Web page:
Jerks/ twitches resident survival guide

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Jerks/ twitches Resident Survival Guide Microchapters

Editor-In-Chief: C. Michael Gibson, M.S., M.D. [1]; Associate Editor(s)-in-Chief: Moises Romo, M.D.

Synonyms and Keywords: jerks, twitches, abnormal movements, movement disorders, movement disorders approach


Movement disorders are common conditions. The clinical presentation of movement disorders is complex and often has variation from person to person. Therefore, finding the correct diagnosis may be challenging. A focused physical examination and history are imperative, and many times the only required resource to establish the diagnosis. Movement disorders may be divided into hyperkinetic and hypokinetic. The most common hyperkinetic disorder is essential tremor, while the most common hypokinetic disorder is Parkinson's disease.


Life Threatening Causes

Life-threatening causes include conditions that may result in death or permanent disability within 24 hours if left untreated.

Common Causes


Shown below is an algorithm summarizing the diagnosis of Abnormal movements according thee American Academy of Neurology guidelines:[1][2][3]

Patient with movement disorders
Perform physical examination
Perform finger or foot tapping
Increased alternating movements
Progressive fatiguing and decrement of repetitive alternating movements
Sudden, brief, shock-like involuntary movements
Randomly flowing movements, which are, individually, jerky in nature
‘Stereotyped’ character of the recurrent movements
Involuntary, rhythmic and sinusoidal alternating movements of one or more body parts
Involuntary abnormal co-contraction of antagonistic muscles, which may cause sustained abnormal postures or twisting and repetitive movements
Parkinson's disease
• Juvenile parkinsonism
Corticobasal degeneration (CBD)
Progressive Supranuclear Palsy (PSP)
Multiple System Atrophy (MSA)
• Lewy-Body Dementia (LBD)
Tardive dyskinesia
• Storage diseases
• Friedriech's ataxia
• Ataxia-telangectasia
Prion diseases
CNS infections
Hashimoto encephalopathy
Electrolyte imbalances
Metabolic imbalances
Huntington's disease
• Familial benign chorea
• Familial inverse choreoathetosis
CNS infections
Electrolyte imbalances
• Metabolic imbalances
• Transient tic disorder
Tourette's disorder
• Chronic vocal or motor tic disorder
Tic disorder not otherwise specified
Essential tremor
• Postural tremor
• Action tremor
• Resting tremor
• Pyschogenic tremor
• Physiologic tremor
• Tardive dystonia
• Cervical dystonia
• Oromandibular dystonia
• Writer's Cramp (hand dystonia)
• Paroxismal dystonia


Management of movement disorders will vary depending on the underlying cause, among the treatment strategies, there is physical therapy, medical therapy, botulin toxin injection, and deep brain stimulation.




  1. 1.0 1.1 Flemming, Kelly D; Jones, Lyell K (2015). doi:10.1093/med/9780190244927.001.0001. Missing or empty |title= (help)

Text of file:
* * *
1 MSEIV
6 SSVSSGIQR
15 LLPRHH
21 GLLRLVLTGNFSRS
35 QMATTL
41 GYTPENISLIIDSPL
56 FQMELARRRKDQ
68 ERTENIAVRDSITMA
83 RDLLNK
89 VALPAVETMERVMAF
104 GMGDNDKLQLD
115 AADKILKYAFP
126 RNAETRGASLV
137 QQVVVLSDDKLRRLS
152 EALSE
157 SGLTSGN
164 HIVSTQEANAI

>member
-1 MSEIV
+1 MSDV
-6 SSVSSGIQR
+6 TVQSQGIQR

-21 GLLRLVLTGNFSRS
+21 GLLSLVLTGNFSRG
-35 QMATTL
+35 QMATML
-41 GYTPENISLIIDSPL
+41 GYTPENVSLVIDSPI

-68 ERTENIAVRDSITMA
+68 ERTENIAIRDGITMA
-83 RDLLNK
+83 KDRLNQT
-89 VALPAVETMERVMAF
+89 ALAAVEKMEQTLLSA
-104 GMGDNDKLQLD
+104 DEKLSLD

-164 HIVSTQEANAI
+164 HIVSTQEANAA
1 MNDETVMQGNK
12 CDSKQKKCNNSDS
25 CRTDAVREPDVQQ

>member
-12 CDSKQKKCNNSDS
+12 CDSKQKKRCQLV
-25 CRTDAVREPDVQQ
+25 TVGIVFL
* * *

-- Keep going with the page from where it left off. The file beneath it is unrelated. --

2. 2.0 2.1 2.2 2.3 2.4 Abdo, Wilson F.; van de Warrenburg, Bart P. C.; Burn, David J.; Quinn, Niall P.; Bloem, Bastiaan R. (2010). "The clinical approach to movement disorders". Nature Reviews Neurology. 6 (1): 29–37. doi:10.1038/nrneurol.2009.196. ISSN 1759-4758.
  3. Kojovic, Maja; Cordivari, Carla; Bhatia, Kailash (2011). "Myoclonic disorders: a practical approach for diagnosis and treatment". Therapeutic Advances in Neurological Disorders. 4 (1): 47–62. doi:10.1177/1756285610395653. ISSN 1756-2856.
  4. Hao SS, Feng YH, Zhang GB, Wang AP, Wang F, Wang P (July 2015). "Neuropathophysiology of paroxysmal, systemic, and other related movement disorders". Eur Rev Med Pharmacol Sci. 19 (13): 2452–60. PMID 26214782.
  5. Bhatia KP (2001). "Familial (idiopathic) paroxysmal dyskinesias: an update". Semin Neurol. 21 (1): 69–74. doi:10.1055/s-2001-13121. PMID 11346027.
  6. Chouksey, Anjali; Pandey, Sanjay (2020). "Clinical Spectrum of Drug-Induced Movement Disorders: A Study of 97 Patients". Tremor and Other Hyperkinetic Movements. 10 (1). doi:10.5334/tohm.554. ISSN 2160-8288.
  7. Piccini P, Whone A (May 2004). "Functional brain imaging in the differential diagnosis of Parkinson's disease". Lancet Neurol. 3 (5): 284–90. doi:10.1016/S1474-4422(04)00736-7. PMID 15099543.
  8. Seppi K, Schocke MF (August 2005). "An update on conventional and advanced magnetic resonance imaging techniques in the differential diagnosis of neurodegenerative parkinsonism". Curr Opin Neurol. 18 (4): 370–5. doi:10.1097/01.wco.0000173141.74137.63. PMID 16003111.
  9. Paschen, Steffen; Deuschl, Günther (2018). "Patient Evaluation and Selection for Movement Disorders Surgery: The Changing Spectrum of Indications". 33: 80–93. doi:10.1159/000480910. ISSN 0079-6492.
  10. Deuschl, Günther; Schade-Brittinger, Carmen; Krack, Paul; Volkmann, Jens; Schäfer, Helmut; Bötzel, Kai; Daniels, Christine; Deutschländer, Angela; Dillmann, Ulrich; Eisner, Wilhelm; Gruber, Doreen; Hamel, Wolfgang; Herzog, Jan; Hilker, Rüdiger; Klebe, Stephan; Kloß, Manja; Koy, Jan; Krause, Martin; Kupsch, Andreas; Lorenz, Delia; Lorenzl, Stefan; Mehdorn, H. Maximilian; Moringlane, Jean Richard; Oertel, Wolfgang; Pinsker, Marcus O.; Reichmann, Heinz; Reuß, Alexander; Schneider, Gerd Helge; Schnitzler, Alfons; Steude, Ulrich; Sturm, Volker; Timmermann, Lars; Tronnier, Volker; Trottenberg, Thomas; Wojtecki, Lars; Wolf, Elisabeth; Poewe, Werner; Voges, Jürgen (2006). "A Randomized Trial of Deep-Brain Stimulation for Parkinson's Disease". New England Journal of Medicine. 355 (9): 896–908. doi:10.1056/NEJMoa060281. ISSN 0028-4793.